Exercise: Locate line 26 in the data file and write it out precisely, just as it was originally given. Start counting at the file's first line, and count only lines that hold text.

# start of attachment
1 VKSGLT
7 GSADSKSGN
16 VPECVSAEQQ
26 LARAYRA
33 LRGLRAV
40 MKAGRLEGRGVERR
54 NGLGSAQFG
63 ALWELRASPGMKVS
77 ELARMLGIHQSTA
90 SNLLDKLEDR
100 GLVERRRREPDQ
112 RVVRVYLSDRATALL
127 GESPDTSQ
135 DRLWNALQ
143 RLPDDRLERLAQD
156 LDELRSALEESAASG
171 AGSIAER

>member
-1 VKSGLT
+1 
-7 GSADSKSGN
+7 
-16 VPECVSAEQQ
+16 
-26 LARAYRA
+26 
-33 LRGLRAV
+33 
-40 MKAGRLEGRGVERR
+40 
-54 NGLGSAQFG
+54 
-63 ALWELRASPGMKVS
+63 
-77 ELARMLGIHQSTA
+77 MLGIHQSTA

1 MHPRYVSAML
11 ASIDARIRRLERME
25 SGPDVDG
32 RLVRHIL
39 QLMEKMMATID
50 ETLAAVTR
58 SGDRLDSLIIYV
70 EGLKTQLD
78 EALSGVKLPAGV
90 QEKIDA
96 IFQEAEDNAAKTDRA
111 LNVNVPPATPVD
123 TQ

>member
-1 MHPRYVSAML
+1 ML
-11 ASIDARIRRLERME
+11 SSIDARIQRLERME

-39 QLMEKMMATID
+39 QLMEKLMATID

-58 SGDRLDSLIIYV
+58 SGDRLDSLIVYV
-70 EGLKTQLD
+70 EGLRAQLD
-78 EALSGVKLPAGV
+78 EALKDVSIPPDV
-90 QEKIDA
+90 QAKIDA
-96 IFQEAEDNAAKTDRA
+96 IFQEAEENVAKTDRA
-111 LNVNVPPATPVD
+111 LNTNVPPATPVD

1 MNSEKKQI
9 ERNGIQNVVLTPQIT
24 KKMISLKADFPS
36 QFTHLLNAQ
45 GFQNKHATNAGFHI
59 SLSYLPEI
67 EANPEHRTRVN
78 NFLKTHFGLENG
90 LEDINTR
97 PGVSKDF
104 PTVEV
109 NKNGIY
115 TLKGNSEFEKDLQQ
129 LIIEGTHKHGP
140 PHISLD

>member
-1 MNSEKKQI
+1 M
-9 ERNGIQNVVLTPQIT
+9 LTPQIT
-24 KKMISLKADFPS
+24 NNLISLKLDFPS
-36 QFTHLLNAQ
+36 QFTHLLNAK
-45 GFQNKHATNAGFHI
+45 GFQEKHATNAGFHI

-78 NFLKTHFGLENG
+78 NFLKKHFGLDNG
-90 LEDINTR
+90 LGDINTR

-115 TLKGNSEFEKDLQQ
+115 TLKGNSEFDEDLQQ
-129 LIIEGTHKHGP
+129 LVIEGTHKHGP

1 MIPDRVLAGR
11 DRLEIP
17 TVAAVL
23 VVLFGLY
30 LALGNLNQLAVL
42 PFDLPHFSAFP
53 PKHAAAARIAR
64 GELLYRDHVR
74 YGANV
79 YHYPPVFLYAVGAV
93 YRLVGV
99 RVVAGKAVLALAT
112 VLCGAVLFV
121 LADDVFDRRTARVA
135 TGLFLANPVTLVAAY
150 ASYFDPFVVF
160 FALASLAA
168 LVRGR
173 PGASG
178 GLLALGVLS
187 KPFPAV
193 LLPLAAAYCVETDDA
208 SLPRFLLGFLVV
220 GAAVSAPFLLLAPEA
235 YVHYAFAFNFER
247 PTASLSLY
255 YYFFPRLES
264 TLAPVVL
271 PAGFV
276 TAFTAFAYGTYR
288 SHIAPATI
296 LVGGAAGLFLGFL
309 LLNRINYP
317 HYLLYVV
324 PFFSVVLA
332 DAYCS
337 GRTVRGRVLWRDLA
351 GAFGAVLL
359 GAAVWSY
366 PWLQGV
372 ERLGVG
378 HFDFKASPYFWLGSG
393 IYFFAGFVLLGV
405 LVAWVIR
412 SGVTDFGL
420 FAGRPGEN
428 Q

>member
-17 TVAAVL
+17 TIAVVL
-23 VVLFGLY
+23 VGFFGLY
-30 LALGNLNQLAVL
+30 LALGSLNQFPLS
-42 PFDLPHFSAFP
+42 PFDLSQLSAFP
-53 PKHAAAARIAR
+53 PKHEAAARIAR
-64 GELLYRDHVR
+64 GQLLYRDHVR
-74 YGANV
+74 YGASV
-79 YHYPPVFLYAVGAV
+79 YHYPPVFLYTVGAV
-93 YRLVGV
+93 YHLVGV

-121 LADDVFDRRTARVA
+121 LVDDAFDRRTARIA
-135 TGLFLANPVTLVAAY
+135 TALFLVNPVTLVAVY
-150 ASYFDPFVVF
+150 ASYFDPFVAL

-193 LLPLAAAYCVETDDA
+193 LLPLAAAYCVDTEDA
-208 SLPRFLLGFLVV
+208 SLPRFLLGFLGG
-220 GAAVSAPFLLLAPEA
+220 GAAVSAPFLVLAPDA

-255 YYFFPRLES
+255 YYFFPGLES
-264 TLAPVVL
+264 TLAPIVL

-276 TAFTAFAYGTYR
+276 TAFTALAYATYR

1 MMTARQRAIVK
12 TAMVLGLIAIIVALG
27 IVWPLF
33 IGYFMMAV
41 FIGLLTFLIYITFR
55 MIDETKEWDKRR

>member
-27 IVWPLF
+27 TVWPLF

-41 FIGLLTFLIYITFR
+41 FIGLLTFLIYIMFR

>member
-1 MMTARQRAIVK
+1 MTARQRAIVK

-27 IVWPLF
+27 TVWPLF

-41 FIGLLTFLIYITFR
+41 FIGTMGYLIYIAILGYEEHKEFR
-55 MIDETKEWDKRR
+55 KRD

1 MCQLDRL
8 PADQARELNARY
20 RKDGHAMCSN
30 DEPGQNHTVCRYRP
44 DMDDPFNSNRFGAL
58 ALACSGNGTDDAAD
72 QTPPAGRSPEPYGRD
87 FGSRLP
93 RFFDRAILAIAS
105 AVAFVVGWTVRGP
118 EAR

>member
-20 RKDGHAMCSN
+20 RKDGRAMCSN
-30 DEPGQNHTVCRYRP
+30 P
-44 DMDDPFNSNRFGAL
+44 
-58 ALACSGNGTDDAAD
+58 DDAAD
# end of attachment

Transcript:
+26 